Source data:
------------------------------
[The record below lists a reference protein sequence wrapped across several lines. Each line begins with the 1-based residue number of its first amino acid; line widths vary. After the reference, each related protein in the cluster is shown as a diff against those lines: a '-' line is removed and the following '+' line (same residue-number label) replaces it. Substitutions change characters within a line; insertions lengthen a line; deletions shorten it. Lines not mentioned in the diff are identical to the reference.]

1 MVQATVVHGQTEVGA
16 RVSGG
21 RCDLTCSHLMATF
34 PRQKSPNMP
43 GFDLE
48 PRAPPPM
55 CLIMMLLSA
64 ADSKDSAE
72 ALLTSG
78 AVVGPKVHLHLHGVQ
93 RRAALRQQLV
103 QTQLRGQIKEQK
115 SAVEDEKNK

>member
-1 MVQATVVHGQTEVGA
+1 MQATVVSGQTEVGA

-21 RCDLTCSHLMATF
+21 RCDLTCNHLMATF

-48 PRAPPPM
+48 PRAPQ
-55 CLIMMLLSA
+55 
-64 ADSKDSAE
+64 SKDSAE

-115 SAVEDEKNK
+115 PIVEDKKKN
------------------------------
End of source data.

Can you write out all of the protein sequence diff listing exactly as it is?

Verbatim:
[The record below lists a reference protein sequence wrapped across several lines. Each line begins with the 1-based residue number of its first amino acid; line widths vary. After the reference, each related protein in the cluster is shown as a diff against those lines: a '-' line is removed and the following '+' line (same residue-number label) replaces it. Substitutions change characters within a line; insertions lengthen a line; deletions shorten it. Lines not mentioned in the diff are identical to the reference.]

1 MVQATVVHGQTEVGA
16 RVSGG
21 RCDLTCSHLMATF
34 PRQKSPNMP
43 GFDLE
48 PRAPPPM
55 CLIMMLLSA
64 ADSKDSAE
72 ALLTSG
78 AVVGPKVHLHLHGVQ
93 RRAALRQQLV
103 QTQLRGQIKEQK
115 SAVEDEKNK

>member
-1 MVQATVVHGQTEVGA
+1 MQATVVSGQTEVGA

-21 RCDLTCSHLMATF
+21 RCDLTCNHLMATF

-48 PRAPPPM
+48 PRAPQ
-55 CLIMMLLSA
+55 
-64 ADSKDSAE
+64 SKDSAE

-115 SAVEDEKNK
+115 PIVEDKKKN